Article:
Shutting down and locking out equipment can affect multiple groups of people who work on the site. Because of this, an unexpected interruption of power or energy can have adverse effects on production and safety. Your LOTO procedure should provide a list of key points of contact on the construction site and the method for communicating the specifics of any upcoming shutdowns to everyone on site.

Step 3: De-energize and Stop All Operations

Next, all equipment, machinery, or system components must be shut down and placed in a state of zero energy.

This shutdown procedure should be completed by a qualified worker who is able to verify the complete isolation of any system redundancy and potential stored energy.

Step 4: Apply Lock and Tag

After the circuit has been de-energized, inspect all parts and attachments to ensure they are secured. Once you have confirmed that everything is isolated and potential energy has been released, it's time to apply locks.

Remember, even though the disconnect, valves, breakers, or switches are in the "off" position, you are not protected until you have attached your own personal safety lock.

Once the lock has been applied, it must be tagged. Tags should be visually conspicuous while remaining secured against inadvertent removal. Tags must identify the worker’s name and contact information, the worker’s employer, and the date and reason for the lockout.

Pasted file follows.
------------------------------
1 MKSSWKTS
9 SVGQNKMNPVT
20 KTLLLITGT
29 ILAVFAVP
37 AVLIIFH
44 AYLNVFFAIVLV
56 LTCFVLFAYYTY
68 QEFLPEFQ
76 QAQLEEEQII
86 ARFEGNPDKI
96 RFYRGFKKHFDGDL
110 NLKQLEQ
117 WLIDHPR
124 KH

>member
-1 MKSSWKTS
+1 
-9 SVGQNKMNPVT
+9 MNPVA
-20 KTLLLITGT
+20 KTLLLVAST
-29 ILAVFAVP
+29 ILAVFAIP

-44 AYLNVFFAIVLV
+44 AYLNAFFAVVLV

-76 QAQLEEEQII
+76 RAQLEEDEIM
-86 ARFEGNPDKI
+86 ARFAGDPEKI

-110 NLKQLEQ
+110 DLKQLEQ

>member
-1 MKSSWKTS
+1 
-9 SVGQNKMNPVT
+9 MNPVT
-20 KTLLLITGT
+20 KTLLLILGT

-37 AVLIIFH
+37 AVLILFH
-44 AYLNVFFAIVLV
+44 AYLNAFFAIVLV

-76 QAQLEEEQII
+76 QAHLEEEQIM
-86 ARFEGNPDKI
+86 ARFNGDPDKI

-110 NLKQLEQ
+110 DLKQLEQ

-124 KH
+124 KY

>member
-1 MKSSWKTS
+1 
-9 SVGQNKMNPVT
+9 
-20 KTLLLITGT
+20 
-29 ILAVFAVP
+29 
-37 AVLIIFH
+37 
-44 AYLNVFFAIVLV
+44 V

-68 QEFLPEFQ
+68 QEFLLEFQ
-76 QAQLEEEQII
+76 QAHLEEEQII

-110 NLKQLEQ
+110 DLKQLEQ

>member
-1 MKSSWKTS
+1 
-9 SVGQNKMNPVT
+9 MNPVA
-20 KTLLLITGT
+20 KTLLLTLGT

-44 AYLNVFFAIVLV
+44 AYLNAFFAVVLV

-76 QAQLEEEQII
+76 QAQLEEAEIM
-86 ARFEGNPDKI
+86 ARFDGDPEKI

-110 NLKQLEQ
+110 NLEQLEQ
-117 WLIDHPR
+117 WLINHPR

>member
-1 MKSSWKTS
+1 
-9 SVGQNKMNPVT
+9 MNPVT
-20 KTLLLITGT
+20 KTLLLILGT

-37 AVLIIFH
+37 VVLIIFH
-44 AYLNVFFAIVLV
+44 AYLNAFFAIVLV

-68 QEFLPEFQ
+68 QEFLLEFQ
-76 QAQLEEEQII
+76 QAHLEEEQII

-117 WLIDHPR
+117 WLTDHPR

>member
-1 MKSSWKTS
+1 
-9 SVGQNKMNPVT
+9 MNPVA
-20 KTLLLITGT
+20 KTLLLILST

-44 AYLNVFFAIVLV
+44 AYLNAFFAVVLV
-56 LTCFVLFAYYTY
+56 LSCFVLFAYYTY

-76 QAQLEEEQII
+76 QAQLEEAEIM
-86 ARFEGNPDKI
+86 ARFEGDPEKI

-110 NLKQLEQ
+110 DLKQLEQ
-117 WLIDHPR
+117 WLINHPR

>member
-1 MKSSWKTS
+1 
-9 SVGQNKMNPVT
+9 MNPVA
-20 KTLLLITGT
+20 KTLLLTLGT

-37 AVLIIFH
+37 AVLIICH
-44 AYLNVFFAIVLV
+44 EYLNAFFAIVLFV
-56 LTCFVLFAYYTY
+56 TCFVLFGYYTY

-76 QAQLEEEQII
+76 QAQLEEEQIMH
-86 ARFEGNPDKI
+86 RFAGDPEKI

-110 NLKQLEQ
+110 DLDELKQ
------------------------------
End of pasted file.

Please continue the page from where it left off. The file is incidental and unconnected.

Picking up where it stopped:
Tags must be made of non-conducting material and able to remain legible through varying weather and terrain conditions.

Step 5: Release from Lockout

Before restoring energy to the equipment, the area must be assessed to determine the following:

  1. The work is complete and all personnel have cleared the work area
  2. All parts and safeties are properly in place, with the machine operationally intact
  3. All tools, equipment, and materials used during the work are removed from the area

Once these items have been confirmed, you can begin the lock removal sequence.

If there is a group lockout in place, workers can start removing their locks one at a time. Once the final lock is removed and all work areas confirmed as clear, energy can be restored.

Additional Procedure Elements

In addition to the steps above, your procedure should also include:

  • Training requirements for workers and subcontractors
  • Types of lockout equipment and devices that are required for the project
  • Quality and standards for the lockout devices
  • Color, shape, size, and material type for the tags
  • Information required to be communicated on the tags

Group Lockout

With many tradespeople on construction sites, it's quite common for multiple people to lockout an energy source.

Group lockout provides an effective way for several workers to secure an energy source while also reducing the amount of time required to establish a lockout. Appointing a few key individuals to install locks on the energy isolation points and then placing their keys inside a lockable box can make the lockout process less cumbersome.

Keep Hazards Controlled

The construction site can be a dangerous place. Having a comprehensive lockout/tagout procedure is an important step to making sure the hazards present on site don't result in an accident or injury.


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Written by Nikolaus Jakubinek | Health and Safety Manager

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Nikolaus Jakubinek is an established health and safety manager, skilled in the delivery of programs and policies. His experiences range from the construction industry to facility management and residential heating and cooling.